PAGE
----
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Earl v. State Personnel Board

California Court of Appeals, Third District, Sacramento

November 13, 2014

BARON R. EARL, Plaintiff and Appellant,
STATE PERSONNEL BOARD, Defendant and Respondent, DEPARTMENT OF CORRECTIONS AND REHABILITATION, Real Party in Interest and Respondent.

APPEAL from a judgment of the Superior Court of Sacramento County No. 34-2012-80001184-CU-WM-GDS, Timothy M. Frawley, Judge.

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[Copyrighted Material Omitted]

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Daniel M. Lindsay and Janice R. Shaw for Plaintiff and Appellant.

Mastagni Holstedt, David E. Mastagni, Isaac S. Stevens, Jeffrey R.A. Edwards, and Ian B. Sangster for Placer County Deputy Sheriff’s Association, Sacramento Police Officer’s Association, Sacramento Area Firefighter’s Local 522, Peace Officers Research Association of California and Peace Officers Research Association of California Legal Defense Fund, as Amici Curiae on behalf of Plaintiff and Appellant.

Alvin Gittisriboongul and Heather Glick for Defendant and Respondent.

Stephen A. Jennings for Real Party in Interest and Respondent.



Baron R. Earl (Earl), a parole agent, was disciplined by his employer, California's Department of Corrections and Rehabilitation (Department) for conducting a purportedly unlawful search of a residence, and after

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an administrative hearing the discipline was upheld by the State Personnel Board (Board). Earl appeals from the trial court’s denial of his administrative mandamus petition, seeking to overturn the Board’s decision. He first contends that his motion to dismiss should have been granted due to lack of timely notice. He next argues that no substantial evidence shows the search was unlawful, adding that because the law applicable to the search was unclear, his conduct--if errant--is unlikely to reoccur. Therefore, he argues, the level of discipline imposed by the Department and later upheld by the Board reflects an abuse of discretion.

Because we agree that notice was untimely, we need not reach Earl’s remaining contentions. We reverse with directions to issue a writ commanding the Board to grant Earl’s motion to dismiss.


Because of the narrowness of our holding, the facts surrounding the search and the subsequent discipline imposed are not relevant.

The parties do not dispute that the Department learned of Earl’s actions during a hearing regarding another employee conducted on May 27, 2009, and “served a Letter of Intent on Earl by certified mail on May 27, 2010, ” notifying him that the investigation was complete and that the “allegations of an improper entry... were sustained.” Earl’s position that this notice was not adequate under the relevant statute was rejected by the Board, which upheld discipline, and the trial court, which denied Earl’s administrative mandamus petition.

Earl timely appealed from the judgment.


Earl contends he was entitled to actual notice of the contents of the “Letter of Intent” within one year of the date of discovery, not service by mail as perfected by the Department. Amici curiae, groups of public safety officers, concur.[1] We agree with this position.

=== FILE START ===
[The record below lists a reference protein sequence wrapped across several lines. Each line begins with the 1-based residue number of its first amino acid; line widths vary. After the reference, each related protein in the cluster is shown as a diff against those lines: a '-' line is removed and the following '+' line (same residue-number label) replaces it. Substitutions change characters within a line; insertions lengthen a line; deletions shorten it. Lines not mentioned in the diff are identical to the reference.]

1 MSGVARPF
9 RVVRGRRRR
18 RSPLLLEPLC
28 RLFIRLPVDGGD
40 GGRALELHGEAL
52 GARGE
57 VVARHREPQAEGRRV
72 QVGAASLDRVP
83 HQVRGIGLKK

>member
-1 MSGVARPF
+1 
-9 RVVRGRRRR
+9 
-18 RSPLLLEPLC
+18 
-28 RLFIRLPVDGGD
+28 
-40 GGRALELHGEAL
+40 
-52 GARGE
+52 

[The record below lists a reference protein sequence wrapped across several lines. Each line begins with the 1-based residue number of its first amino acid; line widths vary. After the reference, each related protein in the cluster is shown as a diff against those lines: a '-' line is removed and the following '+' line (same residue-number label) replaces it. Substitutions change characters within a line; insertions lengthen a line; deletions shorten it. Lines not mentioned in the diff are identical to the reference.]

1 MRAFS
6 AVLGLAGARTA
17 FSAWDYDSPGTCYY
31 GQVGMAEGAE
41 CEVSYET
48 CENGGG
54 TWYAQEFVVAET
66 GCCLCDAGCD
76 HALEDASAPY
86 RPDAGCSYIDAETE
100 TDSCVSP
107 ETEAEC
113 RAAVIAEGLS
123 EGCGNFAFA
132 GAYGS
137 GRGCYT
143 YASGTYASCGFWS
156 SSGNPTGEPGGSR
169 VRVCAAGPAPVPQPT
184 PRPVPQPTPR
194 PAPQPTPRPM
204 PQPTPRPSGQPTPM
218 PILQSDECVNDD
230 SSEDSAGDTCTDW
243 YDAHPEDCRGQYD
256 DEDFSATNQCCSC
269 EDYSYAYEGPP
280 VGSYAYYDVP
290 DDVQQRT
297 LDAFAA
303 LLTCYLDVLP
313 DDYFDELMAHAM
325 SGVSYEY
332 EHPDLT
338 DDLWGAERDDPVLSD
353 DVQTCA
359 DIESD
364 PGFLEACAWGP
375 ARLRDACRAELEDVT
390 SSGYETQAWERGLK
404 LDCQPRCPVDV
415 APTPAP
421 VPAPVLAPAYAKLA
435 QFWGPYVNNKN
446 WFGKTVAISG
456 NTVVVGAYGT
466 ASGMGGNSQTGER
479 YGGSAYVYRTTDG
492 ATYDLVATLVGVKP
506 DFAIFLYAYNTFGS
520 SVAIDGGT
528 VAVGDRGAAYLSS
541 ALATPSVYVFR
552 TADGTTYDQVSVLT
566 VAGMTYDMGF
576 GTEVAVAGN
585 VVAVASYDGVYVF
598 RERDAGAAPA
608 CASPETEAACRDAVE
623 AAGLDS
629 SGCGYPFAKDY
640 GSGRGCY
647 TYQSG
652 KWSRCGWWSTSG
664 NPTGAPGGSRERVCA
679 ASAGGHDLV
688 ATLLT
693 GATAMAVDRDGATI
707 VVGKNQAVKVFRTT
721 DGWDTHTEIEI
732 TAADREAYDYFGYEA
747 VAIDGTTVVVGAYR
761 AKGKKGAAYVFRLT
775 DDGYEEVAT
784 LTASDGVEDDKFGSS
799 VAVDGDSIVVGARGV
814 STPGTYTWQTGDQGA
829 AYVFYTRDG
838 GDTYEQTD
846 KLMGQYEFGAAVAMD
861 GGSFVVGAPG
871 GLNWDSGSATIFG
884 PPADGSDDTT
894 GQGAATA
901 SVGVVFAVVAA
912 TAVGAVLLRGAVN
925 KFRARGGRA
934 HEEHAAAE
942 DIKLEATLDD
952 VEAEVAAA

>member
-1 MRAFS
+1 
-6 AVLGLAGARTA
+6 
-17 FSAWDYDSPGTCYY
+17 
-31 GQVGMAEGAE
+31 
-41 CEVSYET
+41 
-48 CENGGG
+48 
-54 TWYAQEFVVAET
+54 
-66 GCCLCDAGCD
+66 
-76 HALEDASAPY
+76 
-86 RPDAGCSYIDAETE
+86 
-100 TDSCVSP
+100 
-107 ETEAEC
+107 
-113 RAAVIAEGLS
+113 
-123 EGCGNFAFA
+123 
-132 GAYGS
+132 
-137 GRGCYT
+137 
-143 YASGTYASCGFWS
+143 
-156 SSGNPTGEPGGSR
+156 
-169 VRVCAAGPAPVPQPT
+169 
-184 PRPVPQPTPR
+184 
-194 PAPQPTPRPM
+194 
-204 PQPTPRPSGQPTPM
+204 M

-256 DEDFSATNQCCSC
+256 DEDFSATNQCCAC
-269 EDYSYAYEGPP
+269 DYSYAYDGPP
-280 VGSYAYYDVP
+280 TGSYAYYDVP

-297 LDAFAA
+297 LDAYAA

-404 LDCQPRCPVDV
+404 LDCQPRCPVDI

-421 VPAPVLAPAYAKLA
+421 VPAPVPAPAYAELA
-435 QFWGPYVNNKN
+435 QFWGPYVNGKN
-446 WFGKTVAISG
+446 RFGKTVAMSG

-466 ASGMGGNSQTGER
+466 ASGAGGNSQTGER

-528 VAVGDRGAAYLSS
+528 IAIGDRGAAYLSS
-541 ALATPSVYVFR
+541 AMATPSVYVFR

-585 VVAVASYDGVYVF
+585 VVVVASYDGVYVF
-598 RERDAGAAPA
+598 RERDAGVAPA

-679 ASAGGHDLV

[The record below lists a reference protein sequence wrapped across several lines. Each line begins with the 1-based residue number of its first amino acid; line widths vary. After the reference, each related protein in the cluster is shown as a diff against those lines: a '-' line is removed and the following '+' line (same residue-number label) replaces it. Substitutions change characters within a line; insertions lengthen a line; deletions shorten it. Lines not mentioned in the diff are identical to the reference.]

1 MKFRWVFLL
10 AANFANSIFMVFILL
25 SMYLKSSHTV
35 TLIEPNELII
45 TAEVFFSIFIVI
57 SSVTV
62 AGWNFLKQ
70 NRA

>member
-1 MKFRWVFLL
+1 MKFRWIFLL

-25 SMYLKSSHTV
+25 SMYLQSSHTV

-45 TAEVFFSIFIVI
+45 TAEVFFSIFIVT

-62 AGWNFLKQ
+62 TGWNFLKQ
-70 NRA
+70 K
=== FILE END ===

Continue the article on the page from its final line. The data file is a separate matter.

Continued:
We review questions of law, which would include statutory interpretation, de novo. (See Pollak v. State Personnel Bd. (2001) 88 Cal.App.4th 1394, 1404 [107 Cal.Rptr.2d 39].)

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Within the state civil service laws, title 2, division 5, part 2 of the Government Code, provision is made for service of specified documents, including a notice of disciplinary action, in part as follows: “The appointing power shall provide service of the following actions by personal service or by certified mail with return receipt requested or express service carrier.” (Gov. Code, § 18575, subd. (a)(1).)[2] Service by certified mail “is deemed complete as provided for in” Code of Civil Procedure section 1013, subdivision (a). (§ 18575, subd. (a)(2)(B).)[3] A different section partly provides: “Adverse action is valid only if a written notice is served on the employee prior to the effective date of the action, as defined by board rule. The notice shall be served upon the employee either personally or by mail.” (§ 19574, subd. (a).)

However, peace officers are subject to an entirely separate statute, be they state or local peace officers, namely, the Public Safety Officers Procedural Bill of Rights Act (popularly known as POBRA; § 3300 et seq.), located in title 1, division 4 of the Government Code, which provides in relevant part as follows: “Except as provided in this subdivision and subdivision (g), no punitive action... shall be undertaken for any act, omission, or other allegation of misconduct if the investigation of the allegation is not completed within one year of the public agency’s discovery by a person authorized to initiate an investigation of the allegation of an act, omission, or other misconduct.... In the event that the public agency determines that discipline may be taken, it shall complete its investigation and notify the public safety officer of its proposed discipline by a Letter of Intent or Notice of Adverse Action articulating the discipline that year, except as provided in paragraph (2).[4] The public agency shall not be required to impose the discipline within that one-year period.” (§ 3304, subd. (d)(1), italics added.)